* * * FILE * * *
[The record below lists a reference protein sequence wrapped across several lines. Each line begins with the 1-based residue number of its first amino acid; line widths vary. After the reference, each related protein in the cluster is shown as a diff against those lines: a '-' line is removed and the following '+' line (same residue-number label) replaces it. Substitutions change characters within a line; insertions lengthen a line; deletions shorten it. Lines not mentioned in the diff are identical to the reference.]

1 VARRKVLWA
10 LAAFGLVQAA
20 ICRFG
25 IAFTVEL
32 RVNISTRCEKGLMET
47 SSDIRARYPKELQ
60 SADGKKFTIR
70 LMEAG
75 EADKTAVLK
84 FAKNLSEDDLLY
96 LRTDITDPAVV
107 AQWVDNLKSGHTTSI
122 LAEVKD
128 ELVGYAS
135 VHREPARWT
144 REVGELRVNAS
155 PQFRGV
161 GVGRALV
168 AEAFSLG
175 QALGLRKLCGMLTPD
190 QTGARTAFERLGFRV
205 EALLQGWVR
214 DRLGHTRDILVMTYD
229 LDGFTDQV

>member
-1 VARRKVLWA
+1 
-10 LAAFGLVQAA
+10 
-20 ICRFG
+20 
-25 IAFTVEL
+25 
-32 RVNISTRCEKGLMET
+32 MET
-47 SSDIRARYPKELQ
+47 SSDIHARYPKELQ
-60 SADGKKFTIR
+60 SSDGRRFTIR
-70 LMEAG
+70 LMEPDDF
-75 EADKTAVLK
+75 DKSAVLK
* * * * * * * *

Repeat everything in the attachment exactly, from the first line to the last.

[The record below lists a reference protein sequence wrapped across several lines. Each line begins with the 1-based residue number of its first amino acid; line widths vary. After the reference, each related protein in the cluster is shown as a diff against those lines: a '-' line is removed and the following '+' line (same residue-number label) replaces it. Substitutions change characters within a line; insertions lengthen a line; deletions shorten it. Lines not mentioned in the diff are identical to the reference.]

1 VARRKVLWA
10 LAAFGLVQAA
20 ICRFG
25 IAFTVEL
32 RVNISTRCEKGLMET
47 SSDIRARYPKELQ
60 SADGKKFTIR
70 LMEAG
75 EADKTAVLK
84 FAKNLSEDDLLY
96 LRTDITDPAVV
107 AQWVDNLKSGHTTSI
122 LAEVKD
128 ELVGYAS
135 VHREPARWT
144 REVGELRVNAS
155 PQFRGV
161 GVGRALV
168 AEAFSLG
175 QALGLRKLCGMLTPD
190 QTGARTAFERLGFRV
205 EALLQGWVR
214 DRLGHTRDILVMTYD
229 LDGFTDQV

>member
-1 VARRKVLWA
+1 
-10 LAAFGLVQAA
+10 
-20 ICRFG
+20 
-25 IAFTVEL
+25 
-32 RVNISTRCEKGLMET
+32 MET
-47 SSDIRARYPKELQ
+47 SSDIHARYPKELQ
-60 SADGKKFTIR
+60 SSDGRRFTIR
-70 LMEAG
+70 LMEPDDF
-75 EADKTAVLK
+75 DKSAVLK